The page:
It’s that time of year! Your child’s birthday is upon you, and while he is excited about cake, games, and presents, you’ve got a project on your hands: namely, throwing a great party that makes him feel celebrated. Children’s birthday parties can be a bit tricky. Navigating the etiquette around them is difficult, but our tips will make the process a bit easier.
The Guest List. You don’t need to invite every child in your little one’s preschool classroom to your party, but if you don’t invite them all, kindly deliver your invitations outside of the childcare environment. Keep any birthday party talk away from school, so that no one feels left out. This can actually be a great opportunity to talk to preschoolers and older kids about not hurting other peoples’ feelings. You may have waned to keep your child’s party small and intimate, but that means that your child will have to take extra care to make sure that those who were uninvited do not feel ostracized.
The R.S.V.P. One of the most frustrating things about throwing a party is waiting for the R.S.V.Ps to roll in, and a child’s birthday party usually means that an accurate headcount is in order. Not knowing how many children will be in attendance makes it difficult to plan the number of favors to prepare, and order enough food and cake. In fact, a lot of party venues require a headcount in advance. If a parent has not responded to your R.S.V.P. despite sending reminders, feel free to text or call that parent. They’ll understand your need for information once their child’s party comes around!
Gifts. Giving and receiving gifts can open up a few cans of worms at this young age. When very young children open gifts in front of their friends, they have the tendency to be honest about what they see inside. If they already have the item, or do not like what they see, they might announce it out loud. Plus, when little kids see another little kid opening a stack of presents, some jealousy can occur! You may want to reserve the opening of gifts for later, at home, after the party. Many parents are opting to ask on their invitations that guests abstain from giving gifts. This takes into consideration that many parents may not have the budget for children’s birthday presents several times per year, and it certainly cuts down on the amount of stuff you’ll accumulate at home!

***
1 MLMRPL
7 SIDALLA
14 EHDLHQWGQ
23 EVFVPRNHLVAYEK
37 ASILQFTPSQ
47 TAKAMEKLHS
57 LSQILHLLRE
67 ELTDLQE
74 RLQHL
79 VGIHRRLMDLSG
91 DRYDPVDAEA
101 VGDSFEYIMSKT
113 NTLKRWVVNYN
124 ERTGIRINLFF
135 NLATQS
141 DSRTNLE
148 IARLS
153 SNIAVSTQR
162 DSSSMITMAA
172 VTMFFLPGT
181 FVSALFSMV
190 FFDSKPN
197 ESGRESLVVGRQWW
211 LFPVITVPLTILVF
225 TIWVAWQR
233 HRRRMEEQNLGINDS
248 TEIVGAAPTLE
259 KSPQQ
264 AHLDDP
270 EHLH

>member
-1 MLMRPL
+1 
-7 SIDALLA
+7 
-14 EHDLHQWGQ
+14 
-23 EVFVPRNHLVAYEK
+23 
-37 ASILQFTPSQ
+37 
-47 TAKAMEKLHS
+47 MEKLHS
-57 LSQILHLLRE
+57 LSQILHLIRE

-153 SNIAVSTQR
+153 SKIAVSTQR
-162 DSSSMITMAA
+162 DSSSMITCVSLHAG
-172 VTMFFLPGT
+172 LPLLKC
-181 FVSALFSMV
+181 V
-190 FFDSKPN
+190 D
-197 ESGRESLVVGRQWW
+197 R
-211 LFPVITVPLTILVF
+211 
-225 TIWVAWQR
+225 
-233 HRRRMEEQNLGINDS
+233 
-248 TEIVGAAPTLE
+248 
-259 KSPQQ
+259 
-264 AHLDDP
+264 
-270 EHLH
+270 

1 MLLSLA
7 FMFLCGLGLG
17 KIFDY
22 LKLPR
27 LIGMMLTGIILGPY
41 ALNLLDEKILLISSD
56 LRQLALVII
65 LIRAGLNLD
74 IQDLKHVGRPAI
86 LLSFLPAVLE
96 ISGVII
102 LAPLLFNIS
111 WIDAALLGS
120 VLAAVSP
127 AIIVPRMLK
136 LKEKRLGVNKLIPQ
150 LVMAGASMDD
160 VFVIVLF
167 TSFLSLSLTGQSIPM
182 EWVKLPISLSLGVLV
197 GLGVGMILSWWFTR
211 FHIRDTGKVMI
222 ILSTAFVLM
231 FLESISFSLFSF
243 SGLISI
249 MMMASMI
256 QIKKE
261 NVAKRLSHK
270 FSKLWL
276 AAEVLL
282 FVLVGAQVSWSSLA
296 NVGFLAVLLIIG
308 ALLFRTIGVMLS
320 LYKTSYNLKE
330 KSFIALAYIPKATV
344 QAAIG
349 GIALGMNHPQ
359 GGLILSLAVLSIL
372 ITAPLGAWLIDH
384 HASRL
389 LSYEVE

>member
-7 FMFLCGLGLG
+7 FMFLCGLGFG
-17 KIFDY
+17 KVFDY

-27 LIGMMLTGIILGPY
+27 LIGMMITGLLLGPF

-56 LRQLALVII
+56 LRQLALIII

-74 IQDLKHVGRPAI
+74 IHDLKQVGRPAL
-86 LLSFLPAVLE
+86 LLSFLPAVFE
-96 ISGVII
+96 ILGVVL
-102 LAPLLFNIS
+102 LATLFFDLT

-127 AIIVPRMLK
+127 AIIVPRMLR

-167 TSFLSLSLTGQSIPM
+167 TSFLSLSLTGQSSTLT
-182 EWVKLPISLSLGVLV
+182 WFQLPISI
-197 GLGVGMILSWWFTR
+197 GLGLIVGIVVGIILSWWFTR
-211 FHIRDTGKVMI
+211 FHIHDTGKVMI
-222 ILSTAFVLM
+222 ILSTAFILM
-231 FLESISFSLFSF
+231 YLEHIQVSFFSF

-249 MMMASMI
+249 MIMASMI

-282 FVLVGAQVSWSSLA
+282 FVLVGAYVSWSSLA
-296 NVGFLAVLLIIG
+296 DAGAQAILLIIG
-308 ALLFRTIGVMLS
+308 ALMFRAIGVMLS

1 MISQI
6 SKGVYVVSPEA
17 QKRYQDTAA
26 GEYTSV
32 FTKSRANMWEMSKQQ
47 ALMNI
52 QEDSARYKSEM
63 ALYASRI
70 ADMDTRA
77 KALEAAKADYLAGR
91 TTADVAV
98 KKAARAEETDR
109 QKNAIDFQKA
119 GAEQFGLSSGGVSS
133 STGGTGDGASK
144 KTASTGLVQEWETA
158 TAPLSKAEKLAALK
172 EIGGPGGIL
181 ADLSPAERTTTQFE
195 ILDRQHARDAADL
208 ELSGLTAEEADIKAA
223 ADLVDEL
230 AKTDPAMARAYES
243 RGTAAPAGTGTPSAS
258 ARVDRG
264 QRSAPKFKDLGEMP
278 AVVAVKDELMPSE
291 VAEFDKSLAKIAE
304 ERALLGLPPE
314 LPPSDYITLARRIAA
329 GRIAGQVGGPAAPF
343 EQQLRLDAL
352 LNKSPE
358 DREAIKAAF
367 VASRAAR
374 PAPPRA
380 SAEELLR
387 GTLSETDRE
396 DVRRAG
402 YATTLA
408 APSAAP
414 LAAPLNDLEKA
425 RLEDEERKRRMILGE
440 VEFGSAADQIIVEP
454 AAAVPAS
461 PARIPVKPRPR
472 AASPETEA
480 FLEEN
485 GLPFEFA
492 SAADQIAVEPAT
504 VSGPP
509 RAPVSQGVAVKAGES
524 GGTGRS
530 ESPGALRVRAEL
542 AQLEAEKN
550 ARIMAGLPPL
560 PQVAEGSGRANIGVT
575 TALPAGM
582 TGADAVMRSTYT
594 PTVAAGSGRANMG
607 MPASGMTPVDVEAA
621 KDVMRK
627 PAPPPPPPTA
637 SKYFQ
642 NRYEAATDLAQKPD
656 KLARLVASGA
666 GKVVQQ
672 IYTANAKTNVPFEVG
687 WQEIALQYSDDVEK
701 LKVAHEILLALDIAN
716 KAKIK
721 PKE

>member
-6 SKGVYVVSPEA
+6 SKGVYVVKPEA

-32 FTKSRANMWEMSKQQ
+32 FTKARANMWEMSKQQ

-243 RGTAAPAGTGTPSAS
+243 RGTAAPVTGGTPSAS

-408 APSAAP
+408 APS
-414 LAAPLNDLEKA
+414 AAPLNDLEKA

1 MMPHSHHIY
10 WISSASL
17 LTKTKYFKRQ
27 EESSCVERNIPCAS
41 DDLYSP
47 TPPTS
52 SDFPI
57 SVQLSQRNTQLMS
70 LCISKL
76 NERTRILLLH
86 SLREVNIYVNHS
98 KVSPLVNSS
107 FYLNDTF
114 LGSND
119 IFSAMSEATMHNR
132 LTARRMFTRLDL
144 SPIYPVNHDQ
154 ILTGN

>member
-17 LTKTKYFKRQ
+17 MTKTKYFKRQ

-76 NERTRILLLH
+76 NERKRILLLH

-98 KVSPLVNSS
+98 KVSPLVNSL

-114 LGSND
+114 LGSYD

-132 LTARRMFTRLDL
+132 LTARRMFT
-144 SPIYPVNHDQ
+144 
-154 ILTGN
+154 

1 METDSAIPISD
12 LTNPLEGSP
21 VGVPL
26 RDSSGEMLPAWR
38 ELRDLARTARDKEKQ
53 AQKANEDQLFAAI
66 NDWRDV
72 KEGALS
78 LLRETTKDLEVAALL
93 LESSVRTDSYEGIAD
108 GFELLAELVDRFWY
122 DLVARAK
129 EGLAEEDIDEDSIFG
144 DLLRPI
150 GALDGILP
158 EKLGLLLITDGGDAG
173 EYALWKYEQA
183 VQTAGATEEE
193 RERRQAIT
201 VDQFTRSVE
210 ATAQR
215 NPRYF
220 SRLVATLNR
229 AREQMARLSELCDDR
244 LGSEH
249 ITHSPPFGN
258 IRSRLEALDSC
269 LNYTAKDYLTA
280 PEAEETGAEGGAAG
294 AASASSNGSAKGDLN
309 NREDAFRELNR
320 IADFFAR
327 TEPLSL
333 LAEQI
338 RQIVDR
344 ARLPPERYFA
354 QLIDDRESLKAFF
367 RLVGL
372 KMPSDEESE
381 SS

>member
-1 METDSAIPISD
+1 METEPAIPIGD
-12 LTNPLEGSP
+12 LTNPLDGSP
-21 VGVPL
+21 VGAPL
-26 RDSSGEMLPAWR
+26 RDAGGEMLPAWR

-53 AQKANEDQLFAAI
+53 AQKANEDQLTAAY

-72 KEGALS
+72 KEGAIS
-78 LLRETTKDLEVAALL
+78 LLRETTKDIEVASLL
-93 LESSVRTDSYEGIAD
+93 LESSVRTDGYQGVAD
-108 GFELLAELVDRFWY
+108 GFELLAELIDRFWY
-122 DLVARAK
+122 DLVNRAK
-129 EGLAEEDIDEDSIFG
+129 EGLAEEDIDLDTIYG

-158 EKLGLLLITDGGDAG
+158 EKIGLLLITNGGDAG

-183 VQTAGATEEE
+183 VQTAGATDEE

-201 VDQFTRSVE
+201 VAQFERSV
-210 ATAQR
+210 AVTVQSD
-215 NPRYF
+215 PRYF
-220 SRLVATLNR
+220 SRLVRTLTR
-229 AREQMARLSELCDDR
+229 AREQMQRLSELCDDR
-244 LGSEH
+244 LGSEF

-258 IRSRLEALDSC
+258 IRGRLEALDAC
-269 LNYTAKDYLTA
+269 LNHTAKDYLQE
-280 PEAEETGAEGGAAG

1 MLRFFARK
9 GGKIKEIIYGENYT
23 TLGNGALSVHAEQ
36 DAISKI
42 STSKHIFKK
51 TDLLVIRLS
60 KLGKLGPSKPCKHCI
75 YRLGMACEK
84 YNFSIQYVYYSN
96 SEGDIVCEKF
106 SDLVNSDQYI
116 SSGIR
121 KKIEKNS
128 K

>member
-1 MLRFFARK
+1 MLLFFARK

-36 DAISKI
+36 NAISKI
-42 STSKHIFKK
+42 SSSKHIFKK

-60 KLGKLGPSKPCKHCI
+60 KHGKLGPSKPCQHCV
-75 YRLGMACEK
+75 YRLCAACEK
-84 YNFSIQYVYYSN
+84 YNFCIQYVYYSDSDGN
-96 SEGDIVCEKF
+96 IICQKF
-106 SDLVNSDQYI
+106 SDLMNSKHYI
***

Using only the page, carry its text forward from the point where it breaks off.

Thank-You Notes. This is one of the most important parts of the birthday party. After all of the cake is eaten and the presents are unwrapped, send thank-you notes with your child’s help. This will allow you to think about each child, what that child gifted to yours, and what you child appreciates about that gift. Once you’ve talked about it with your child, you can fill out the card together so you’re your child takes part in this important expression of gratitude.
If you feel a little bit thrown by the traditions and rules surrounding children’s birthday parties, you’re not alone! Just a few careful maneuvers will make birthday party season run smoothly.